An integral component of the new MPH curriculum, small group sessions called the “Integration of Science and Practice” bridge the gap between what you traditionally learn in a classroom and the real-world experience of working as a public health professional.
The curriculum consists largely of case studies drawn from recent history and current events. This learning approach, sometimes called the “case method,” will provide opportunities for you to apply facts and information to solve complex problems. Through this process you will gain skills critical to professional success, such as negotiation, persuasion, team thinking, public speaking, and critical judgment.
You will analyze the cases in small interdisciplinary teams of 20 that include students from other academic departments, guided by a faculty member and a teaching assistant. Over the course of three semesters you will have an invaluable opportunity to get to know your ISP professor, teaching assistant, and teammates as you grapple with challenges and dilemmas that public health professionals have actually confronted.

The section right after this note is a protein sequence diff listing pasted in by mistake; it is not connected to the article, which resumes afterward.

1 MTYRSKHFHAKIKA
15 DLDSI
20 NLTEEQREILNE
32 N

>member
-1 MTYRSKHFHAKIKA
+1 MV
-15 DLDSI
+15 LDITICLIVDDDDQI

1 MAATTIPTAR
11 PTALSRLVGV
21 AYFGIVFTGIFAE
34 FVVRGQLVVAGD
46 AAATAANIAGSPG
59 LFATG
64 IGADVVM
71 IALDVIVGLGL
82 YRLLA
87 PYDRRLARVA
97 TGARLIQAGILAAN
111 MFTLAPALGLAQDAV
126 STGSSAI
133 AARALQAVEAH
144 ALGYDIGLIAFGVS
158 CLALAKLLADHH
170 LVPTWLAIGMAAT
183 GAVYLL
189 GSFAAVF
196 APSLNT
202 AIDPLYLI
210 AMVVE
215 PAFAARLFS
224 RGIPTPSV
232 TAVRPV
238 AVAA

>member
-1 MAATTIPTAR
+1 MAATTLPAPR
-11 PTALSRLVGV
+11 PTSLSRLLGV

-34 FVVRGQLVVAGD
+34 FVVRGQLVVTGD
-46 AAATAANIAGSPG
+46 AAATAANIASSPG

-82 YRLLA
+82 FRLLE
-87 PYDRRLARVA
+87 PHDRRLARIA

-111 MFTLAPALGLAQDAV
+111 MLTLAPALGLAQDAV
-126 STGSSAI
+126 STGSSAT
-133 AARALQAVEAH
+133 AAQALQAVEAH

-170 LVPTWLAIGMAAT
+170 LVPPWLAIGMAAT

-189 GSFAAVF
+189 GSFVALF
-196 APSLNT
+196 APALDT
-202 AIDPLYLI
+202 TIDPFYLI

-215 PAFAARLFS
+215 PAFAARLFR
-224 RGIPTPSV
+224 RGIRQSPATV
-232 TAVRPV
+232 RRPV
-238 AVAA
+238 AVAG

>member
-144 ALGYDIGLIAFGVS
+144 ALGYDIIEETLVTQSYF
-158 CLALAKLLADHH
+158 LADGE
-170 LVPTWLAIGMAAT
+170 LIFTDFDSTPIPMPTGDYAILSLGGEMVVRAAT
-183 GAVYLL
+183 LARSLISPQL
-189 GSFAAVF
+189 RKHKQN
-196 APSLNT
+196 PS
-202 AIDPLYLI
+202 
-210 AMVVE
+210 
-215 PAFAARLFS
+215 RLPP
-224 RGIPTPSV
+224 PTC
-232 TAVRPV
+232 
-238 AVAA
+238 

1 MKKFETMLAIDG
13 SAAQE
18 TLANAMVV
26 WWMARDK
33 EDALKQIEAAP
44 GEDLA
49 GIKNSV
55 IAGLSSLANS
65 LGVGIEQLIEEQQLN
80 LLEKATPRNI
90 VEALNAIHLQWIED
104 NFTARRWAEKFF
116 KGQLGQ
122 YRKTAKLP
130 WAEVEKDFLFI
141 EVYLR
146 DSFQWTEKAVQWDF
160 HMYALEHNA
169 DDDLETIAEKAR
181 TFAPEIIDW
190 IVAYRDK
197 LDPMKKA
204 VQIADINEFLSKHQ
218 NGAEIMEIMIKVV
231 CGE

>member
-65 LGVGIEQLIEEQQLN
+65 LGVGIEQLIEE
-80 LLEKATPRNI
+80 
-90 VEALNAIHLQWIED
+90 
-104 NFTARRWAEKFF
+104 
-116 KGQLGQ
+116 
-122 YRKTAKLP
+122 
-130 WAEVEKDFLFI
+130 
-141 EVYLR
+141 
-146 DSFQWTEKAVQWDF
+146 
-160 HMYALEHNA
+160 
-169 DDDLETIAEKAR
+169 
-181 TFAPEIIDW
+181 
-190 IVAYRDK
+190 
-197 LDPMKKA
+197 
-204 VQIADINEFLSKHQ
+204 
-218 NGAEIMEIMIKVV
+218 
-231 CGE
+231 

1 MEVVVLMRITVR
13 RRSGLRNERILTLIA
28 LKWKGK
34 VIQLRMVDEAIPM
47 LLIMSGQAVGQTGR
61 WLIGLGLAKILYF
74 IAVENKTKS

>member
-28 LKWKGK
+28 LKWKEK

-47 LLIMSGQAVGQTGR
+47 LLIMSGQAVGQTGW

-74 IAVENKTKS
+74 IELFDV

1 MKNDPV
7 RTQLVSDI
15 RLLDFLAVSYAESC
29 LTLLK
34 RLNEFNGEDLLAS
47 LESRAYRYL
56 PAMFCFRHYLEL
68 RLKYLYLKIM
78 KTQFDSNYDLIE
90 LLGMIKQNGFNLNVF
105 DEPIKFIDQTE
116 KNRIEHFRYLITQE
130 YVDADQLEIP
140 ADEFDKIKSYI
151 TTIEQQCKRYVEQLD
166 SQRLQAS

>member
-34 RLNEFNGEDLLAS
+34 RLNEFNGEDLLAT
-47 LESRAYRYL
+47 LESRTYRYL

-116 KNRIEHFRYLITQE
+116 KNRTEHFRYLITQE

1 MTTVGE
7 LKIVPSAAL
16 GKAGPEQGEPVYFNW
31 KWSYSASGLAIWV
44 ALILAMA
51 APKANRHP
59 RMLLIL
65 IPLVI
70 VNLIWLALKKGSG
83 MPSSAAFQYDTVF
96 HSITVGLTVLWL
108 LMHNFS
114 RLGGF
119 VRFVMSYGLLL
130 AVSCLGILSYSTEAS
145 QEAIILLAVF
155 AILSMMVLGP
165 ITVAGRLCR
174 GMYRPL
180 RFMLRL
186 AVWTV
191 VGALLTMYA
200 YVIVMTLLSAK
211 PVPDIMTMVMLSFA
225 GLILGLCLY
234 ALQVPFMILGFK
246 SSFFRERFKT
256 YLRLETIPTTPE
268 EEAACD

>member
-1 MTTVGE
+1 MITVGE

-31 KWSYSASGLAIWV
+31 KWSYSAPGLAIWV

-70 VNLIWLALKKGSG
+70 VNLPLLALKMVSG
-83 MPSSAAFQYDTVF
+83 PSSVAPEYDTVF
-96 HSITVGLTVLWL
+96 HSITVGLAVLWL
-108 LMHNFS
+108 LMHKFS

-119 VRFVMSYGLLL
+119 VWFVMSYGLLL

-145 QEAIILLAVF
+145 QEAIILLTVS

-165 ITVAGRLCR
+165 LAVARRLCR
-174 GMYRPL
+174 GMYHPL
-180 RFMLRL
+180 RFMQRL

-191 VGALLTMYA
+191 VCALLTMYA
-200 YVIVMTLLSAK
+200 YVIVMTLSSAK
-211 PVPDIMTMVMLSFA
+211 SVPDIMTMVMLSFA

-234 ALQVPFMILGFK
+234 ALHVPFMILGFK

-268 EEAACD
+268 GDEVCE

Through these cases you will face the tough questions of public health: What happens when programs intended to improve the health of a community conflict with local values and traditions? Where does state control end and individual liberty begin? In a world of ever-evolving scientific knowledge, when do we have adequate evidence to recommend policies that keep people safe?
Assignments will be in the form of labs. You may be asked to write a policy brief, identify what evidence is missing or necessary to make a decision, plan a media briefing, find citations in the scientific literature relevant to a case study, or identify the key aspects of an effective health intervention program. Both the nature of these labs and the teamwork involved will hone your problem-solving skills and your ability to apply public health theory to professional practice.